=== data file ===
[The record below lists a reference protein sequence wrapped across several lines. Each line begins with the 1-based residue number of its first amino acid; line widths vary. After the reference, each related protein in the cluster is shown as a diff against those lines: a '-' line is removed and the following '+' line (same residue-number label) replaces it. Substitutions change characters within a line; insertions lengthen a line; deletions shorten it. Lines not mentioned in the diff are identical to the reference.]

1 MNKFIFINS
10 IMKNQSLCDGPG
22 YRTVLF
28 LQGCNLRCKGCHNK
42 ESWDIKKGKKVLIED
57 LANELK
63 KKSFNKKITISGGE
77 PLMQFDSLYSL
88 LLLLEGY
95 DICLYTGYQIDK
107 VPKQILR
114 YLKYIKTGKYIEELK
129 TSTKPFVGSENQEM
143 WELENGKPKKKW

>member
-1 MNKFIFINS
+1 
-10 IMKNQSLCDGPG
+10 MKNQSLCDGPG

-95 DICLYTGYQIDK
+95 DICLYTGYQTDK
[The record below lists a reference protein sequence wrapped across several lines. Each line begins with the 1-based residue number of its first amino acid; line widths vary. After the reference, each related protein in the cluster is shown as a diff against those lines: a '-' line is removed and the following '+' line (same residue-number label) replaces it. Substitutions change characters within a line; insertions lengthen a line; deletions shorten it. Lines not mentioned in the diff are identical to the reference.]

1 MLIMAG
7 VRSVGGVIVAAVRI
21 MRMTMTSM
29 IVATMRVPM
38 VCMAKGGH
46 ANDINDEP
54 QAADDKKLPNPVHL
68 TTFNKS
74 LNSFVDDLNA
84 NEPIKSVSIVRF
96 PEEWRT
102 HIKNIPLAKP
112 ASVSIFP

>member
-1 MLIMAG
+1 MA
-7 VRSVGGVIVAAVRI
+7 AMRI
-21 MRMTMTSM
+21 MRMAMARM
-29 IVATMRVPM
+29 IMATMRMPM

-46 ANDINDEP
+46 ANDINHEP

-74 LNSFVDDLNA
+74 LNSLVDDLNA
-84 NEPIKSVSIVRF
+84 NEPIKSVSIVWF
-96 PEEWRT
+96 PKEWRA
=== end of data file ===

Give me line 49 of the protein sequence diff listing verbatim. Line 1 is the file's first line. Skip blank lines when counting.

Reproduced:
+74 LNSLVDDLNA